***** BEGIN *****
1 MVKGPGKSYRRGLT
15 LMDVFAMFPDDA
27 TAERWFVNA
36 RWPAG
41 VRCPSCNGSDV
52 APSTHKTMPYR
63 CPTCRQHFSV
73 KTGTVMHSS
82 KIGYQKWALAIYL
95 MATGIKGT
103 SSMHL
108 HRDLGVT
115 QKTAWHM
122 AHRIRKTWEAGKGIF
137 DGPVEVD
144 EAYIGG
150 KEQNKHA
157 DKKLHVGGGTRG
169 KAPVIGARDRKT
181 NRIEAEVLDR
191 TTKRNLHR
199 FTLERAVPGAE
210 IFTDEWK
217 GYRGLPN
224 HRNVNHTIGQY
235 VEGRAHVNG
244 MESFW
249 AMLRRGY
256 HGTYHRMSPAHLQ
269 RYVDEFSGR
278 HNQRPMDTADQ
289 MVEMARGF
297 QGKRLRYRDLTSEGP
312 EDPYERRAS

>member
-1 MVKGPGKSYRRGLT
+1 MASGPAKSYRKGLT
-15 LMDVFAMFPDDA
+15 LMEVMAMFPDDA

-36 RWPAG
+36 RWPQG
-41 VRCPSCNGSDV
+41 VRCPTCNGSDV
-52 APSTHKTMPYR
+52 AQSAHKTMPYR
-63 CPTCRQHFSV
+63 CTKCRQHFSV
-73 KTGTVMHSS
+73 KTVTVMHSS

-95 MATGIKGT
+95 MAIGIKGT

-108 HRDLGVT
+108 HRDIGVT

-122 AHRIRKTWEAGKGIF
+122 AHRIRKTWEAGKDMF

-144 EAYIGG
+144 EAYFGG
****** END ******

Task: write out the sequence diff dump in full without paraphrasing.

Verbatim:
1 MVKGPGKSYRRGLT
15 LMDVFAMFPDDA
27 TAERWFVNA
36 RWPAG
41 VRCPSCNGSDV
52 APSTHKTMPYR
63 CPTCRQHFSV
73 KTGTVMHSS
82 KIGYQKWALAIYL
95 MATGIKGT
103 SSMHL
108 HRDLGVT
115 QKTAWHM
122 AHRIRKTWEAGKGIF
137 DGPVEVD
144 EAYIGG
150 KEQNKHA
157 DKKLHVGGGTRG
169 KAPVIGARDRKT
181 NRIEAEVLDR
191 TTKRNLHR
199 FTLERAVPGAE
210 IFTDEWK
217 GYRGLPN
224 HRNVNHTIGQY
235 VEGRAHVNG
244 MESFW
249 AMLRRGY
256 HGTYHRMSPAHLQ
269 RYVDEFSGR
278 HNQRPMDTADQ
289 MVEMARGF
297 QGKRLRYRDLTSEGP
312 EDPYERRAS

>member
-1 MVKGPGKSYRRGLT
+1 MASGPAKSYRKGLT
-15 LMDVFAMFPDDA
+15 LMEVMAMFPDDA

-36 RWPAG
+36 RWPQG
-41 VRCPSCNGSDV
+41 VRCPTCNGSDV
-52 APSTHKTMPYR
+52 AQSAHKTMPYR
-63 CPTCRQHFSV
+63 CTKCRQHFSV
-73 KTGTVMHSS
+73 KTVTVMHSS

-95 MATGIKGT
+95 MAIGIKGT

-108 HRDLGVT
+108 HRDIGVT

-122 AHRIRKTWEAGKGIF
+122 AHRIRKTWEAGKDMF

-144 EAYIGG
+144 EAYFGG